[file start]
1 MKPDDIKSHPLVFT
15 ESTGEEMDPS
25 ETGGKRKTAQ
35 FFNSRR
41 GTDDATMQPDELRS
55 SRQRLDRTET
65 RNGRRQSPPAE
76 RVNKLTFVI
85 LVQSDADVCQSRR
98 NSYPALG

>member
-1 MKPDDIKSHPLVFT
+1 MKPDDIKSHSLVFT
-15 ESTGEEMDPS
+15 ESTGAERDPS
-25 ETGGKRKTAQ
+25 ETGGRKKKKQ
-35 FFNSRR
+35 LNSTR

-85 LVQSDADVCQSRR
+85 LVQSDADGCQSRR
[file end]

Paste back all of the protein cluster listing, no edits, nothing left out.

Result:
1 MKPDDIKSHPLVFT
15 ESTGEEMDPS
25 ETGGKRKTAQ
35 FFNSRR
41 GTDDATMQPDELRS
55 SRQRLDRTET
65 RNGRRQSPPAE
76 RVNKLTFVI
85 LVQSDADVCQSRR
98 NSYPALG

>member
-1 MKPDDIKSHPLVFT
+1 MKPDDIKSHSLVFT
-15 ESTGEEMDPS
+15 ESTGAERDPS
-25 ETGGKRKTAQ
+25 ETGGRKKKKQ
-35 FFNSRR
+35 LNSTR

-85 LVQSDADVCQSRR
+85 LVQSDADGCQSRR